Speaking as Chairman of the Animal Welfare Advisory Committee Dr. Benjamin said he has supplied the Ministry for District Administration, Planning, Agriculture and Housing with the information to respond to Mr. Adam’s queries.

The release goes on to point out environmental factors relating to these types of attractions. ‘Around the world, marine environmental damage to reefs and other marine life is also caused by the nutrient and bacteria in sewage outflows from captive dolphin tourist entertainment parks.

‘In the Cayman Islands, the raw farm sewage outflow, however, would first pass through the Government-owned Cayman Turtle Farm, before further polluting our already damaged marine environment. Therefore, Government will have contributory liabilities.’

The KDFCI group points out that the CITA’s watersports division has for many years clearly stated that after studying the captive dolphin entertainment industry they do not support Government allowing them here. The Cayman Humane Society has also expressed to Government that they are against it.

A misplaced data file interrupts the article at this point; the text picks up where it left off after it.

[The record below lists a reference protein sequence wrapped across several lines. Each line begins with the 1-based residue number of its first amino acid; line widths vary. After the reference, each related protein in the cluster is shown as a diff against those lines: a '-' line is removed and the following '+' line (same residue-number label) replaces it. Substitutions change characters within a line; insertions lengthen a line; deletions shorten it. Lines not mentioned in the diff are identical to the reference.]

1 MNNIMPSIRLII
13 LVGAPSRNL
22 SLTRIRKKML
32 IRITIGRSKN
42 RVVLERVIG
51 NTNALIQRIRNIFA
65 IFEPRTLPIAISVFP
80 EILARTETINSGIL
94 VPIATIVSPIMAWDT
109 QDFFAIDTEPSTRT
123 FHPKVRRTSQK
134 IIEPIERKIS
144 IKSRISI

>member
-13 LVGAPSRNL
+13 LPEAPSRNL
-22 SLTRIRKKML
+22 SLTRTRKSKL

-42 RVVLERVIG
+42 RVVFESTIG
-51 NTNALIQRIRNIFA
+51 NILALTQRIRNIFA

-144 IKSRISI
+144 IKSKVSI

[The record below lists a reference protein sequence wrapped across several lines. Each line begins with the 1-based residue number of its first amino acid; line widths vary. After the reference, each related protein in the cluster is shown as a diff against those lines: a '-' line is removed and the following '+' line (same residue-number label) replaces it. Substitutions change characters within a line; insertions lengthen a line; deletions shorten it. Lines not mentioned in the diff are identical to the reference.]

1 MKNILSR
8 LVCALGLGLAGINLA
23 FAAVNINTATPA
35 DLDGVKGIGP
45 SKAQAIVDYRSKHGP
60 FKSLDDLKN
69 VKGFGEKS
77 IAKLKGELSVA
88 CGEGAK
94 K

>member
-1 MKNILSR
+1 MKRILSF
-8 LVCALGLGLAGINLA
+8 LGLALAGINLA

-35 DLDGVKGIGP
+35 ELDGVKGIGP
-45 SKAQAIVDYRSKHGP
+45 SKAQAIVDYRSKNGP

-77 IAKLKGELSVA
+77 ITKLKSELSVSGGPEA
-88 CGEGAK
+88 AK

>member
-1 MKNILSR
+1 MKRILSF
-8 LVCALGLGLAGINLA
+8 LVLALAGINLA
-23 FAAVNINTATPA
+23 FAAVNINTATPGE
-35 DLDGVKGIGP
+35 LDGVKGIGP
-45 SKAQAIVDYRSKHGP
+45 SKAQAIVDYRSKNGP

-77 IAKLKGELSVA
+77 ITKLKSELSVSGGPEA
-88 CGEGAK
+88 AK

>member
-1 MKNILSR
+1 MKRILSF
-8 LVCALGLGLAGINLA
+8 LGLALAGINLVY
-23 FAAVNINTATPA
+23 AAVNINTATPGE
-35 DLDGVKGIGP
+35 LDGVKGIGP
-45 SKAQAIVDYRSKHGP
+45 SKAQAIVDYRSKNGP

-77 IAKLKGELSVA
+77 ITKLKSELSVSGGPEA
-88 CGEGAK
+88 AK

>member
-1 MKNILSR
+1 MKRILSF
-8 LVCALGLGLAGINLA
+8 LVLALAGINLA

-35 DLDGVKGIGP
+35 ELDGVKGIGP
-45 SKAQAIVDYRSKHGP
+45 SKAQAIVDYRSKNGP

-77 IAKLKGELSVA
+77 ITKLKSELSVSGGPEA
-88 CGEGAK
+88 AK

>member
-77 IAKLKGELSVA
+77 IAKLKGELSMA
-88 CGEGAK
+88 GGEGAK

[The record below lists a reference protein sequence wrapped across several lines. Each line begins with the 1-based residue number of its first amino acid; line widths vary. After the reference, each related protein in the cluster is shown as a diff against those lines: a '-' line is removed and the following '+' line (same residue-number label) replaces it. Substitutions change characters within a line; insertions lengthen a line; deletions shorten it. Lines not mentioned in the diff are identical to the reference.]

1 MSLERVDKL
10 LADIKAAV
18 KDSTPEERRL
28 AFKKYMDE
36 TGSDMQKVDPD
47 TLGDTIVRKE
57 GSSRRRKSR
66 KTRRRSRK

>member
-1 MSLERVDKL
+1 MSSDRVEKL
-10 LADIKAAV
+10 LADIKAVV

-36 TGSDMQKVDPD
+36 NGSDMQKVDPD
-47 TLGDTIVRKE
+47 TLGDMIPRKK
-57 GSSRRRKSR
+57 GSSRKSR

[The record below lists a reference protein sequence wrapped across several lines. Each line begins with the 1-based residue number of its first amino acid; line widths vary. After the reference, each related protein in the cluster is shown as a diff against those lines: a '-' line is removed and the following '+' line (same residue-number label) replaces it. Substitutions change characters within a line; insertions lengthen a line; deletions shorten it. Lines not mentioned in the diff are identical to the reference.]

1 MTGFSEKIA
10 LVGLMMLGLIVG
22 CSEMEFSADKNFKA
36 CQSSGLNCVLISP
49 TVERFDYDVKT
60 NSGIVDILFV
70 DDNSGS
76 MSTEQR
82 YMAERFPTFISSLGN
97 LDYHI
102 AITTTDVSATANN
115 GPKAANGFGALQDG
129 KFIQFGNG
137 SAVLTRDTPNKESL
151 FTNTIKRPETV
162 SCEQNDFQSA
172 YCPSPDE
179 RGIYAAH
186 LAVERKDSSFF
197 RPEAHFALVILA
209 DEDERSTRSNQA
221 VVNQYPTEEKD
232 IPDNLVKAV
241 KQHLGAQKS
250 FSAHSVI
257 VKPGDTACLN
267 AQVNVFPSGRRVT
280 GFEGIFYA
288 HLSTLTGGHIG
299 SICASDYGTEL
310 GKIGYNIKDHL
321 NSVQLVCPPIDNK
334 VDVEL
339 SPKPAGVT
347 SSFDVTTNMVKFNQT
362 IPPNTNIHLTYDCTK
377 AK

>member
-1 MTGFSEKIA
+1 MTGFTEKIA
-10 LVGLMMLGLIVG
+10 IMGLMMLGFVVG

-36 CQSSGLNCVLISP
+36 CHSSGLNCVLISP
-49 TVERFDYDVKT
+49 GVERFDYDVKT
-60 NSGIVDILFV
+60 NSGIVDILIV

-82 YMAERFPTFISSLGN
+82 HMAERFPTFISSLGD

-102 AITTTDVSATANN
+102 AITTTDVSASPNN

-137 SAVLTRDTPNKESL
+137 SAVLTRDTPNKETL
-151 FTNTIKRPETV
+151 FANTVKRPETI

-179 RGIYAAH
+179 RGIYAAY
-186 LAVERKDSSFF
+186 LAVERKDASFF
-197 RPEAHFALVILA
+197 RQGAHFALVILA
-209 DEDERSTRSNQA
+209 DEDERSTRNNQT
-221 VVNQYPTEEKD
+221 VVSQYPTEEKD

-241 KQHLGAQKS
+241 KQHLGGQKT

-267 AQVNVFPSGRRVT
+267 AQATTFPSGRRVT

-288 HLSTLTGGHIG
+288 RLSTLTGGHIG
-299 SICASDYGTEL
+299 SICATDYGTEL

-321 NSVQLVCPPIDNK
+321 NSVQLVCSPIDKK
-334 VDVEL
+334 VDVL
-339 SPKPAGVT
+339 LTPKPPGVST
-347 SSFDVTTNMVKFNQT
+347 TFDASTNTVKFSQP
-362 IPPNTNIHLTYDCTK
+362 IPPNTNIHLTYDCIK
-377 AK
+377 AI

The Marine Conservation Board has also spoken out against the setting up a swim-with-dolphins facility, saying that the Cayman Islands’ unique tourism product can be undermined by such an addition and counter to the Cayman Islands reputation as en environmentally responsible, proactive, marine-based tourism destination.

The Board has also acknowledged the dolphins are more predisposed to the adversities of captivity than are most other animals.